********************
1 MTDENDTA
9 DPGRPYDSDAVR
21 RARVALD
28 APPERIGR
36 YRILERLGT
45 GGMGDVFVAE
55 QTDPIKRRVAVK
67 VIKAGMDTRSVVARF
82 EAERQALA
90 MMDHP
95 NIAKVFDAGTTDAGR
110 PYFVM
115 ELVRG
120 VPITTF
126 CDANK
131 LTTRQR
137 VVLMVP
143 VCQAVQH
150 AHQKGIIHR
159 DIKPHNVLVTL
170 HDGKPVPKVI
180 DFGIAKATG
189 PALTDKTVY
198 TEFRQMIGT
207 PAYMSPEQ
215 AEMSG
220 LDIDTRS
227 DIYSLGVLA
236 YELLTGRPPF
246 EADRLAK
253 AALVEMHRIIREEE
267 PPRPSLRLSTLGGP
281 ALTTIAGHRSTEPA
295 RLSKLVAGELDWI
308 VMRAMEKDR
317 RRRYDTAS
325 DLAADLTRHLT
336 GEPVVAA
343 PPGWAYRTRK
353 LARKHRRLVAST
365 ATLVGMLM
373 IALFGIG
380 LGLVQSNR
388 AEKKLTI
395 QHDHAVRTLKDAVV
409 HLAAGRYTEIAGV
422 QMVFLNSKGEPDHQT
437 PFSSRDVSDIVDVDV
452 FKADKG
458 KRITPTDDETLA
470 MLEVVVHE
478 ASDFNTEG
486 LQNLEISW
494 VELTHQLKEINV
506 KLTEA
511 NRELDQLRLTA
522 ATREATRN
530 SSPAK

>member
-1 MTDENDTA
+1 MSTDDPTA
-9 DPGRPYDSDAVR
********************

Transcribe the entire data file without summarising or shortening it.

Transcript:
1 MTDENDTA
9 DPGRPYDSDAVR
21 RARVALD
28 APPERIGR
36 YRILERLGT
45 GGMGDVFVAE
55 QTDPIKRRVAVK
67 VIKAGMDTRSVVARF
82 EAERQALA
90 MMDHP
95 NIAKVFDAGTTDAGR
110 PYFVM
115 ELVRG
120 VPITTF
126 CDANK
131 LTTRQR
137 VVLMVP
143 VCQAVQH
150 AHQKGIIHR
159 DIKPHNVLVTL
170 HDGKPVPKVI
180 DFGIAKATG
189 PALTDKTVY
198 TEFRQMIGT
207 PAYMSPEQ
215 AEMSG
220 LDIDTRS
227 DIYSLGVLA
236 YELLTGRPPF
246 EADRLAK
253 AALVEMHRIIREEE
267 PPRPSLRLSTLGGP
281 ALTTIAGHRSTEPA
295 RLSKLVAGELDWI
308 VMRAMEKDR
317 RRRYDTAS
325 DLAADLTRHLT
336 GEPVVAA
343 PPGWAYRTRK
353 LARKHRRLVAST
365 ATLVGMLM
373 IALFGIG
380 LGLVQSNR
388 AEKKLTI
395 QHDHAVRTLKDAVV
409 HLAAGRYTEIAGV
422 QMVFLNSKGEPDHQT
437 PFSSRDVSDIVDVDV
452 FKADKG
458 KRITPTDDETLA
470 MLEVVVHE
478 ASDFNTEG
486 LQNLEISW
494 VELTHQLKEINV
506 KLTEA
511 NRELDQLRLTA
522 ATREATRN
530 SSPAK

>member
-1 MTDENDTA
+1 MSTDDPTA
-9 DPGRPYDSDAVR